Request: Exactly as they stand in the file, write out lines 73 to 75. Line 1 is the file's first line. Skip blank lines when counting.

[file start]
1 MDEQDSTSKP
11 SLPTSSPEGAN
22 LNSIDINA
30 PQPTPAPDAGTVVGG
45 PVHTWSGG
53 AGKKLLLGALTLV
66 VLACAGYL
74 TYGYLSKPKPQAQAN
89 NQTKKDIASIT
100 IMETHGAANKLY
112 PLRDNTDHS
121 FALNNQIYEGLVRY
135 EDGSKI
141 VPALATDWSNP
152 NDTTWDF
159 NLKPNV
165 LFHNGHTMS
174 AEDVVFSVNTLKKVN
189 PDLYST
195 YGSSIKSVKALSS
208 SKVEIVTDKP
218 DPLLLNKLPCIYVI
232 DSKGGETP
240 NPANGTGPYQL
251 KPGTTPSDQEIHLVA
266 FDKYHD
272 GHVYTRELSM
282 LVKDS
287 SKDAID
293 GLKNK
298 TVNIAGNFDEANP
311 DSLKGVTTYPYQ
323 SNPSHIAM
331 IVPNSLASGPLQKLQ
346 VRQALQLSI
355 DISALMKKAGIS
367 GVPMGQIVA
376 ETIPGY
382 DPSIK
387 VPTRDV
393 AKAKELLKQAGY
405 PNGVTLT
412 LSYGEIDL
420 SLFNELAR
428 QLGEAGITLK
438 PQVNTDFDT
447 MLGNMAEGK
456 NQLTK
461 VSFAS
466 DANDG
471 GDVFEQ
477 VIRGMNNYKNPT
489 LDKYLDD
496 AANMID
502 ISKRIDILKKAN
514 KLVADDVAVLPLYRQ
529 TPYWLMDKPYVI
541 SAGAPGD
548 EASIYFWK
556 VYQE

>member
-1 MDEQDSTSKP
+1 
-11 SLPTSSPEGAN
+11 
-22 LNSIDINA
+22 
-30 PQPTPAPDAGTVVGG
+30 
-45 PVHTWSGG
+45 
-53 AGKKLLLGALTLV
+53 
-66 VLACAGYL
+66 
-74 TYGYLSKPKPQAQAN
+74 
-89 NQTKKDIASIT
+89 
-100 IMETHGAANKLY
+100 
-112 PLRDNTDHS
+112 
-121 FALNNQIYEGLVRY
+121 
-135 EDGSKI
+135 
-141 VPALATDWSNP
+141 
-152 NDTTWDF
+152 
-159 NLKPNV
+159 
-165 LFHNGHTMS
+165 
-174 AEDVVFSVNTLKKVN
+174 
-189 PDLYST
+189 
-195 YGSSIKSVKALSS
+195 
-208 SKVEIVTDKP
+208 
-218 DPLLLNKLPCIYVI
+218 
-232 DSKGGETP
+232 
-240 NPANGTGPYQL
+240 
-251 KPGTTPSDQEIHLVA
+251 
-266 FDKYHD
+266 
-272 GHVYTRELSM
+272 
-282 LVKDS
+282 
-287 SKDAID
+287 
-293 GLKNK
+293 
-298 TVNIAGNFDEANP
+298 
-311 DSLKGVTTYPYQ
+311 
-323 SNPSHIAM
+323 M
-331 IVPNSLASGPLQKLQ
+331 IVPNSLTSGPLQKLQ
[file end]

+53 
-66 VLACAGYL
+66 